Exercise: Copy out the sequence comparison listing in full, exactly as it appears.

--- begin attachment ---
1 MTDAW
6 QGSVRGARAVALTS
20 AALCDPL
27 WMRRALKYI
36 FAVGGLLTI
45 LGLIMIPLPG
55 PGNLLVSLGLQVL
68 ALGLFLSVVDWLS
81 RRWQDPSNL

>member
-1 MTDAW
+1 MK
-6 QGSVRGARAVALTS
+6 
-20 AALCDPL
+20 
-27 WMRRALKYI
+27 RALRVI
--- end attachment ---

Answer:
1 MTDAW
6 QGSVRGARAVALTS
20 AALCDPL
27 WMRRALKYI
36 FAVGGLLTI
45 LGLIMIPLPG
55 PGNLLVSLGLQVL
68 ALGLFLSVVDWLS
81 RRWQDPSNL

>member
-1 MTDAW
+1 MK
-6 QGSVRGARAVALTS
+6 
-20 AALCDPL
+20 
-27 WMRRALKYI
+27 RALRVI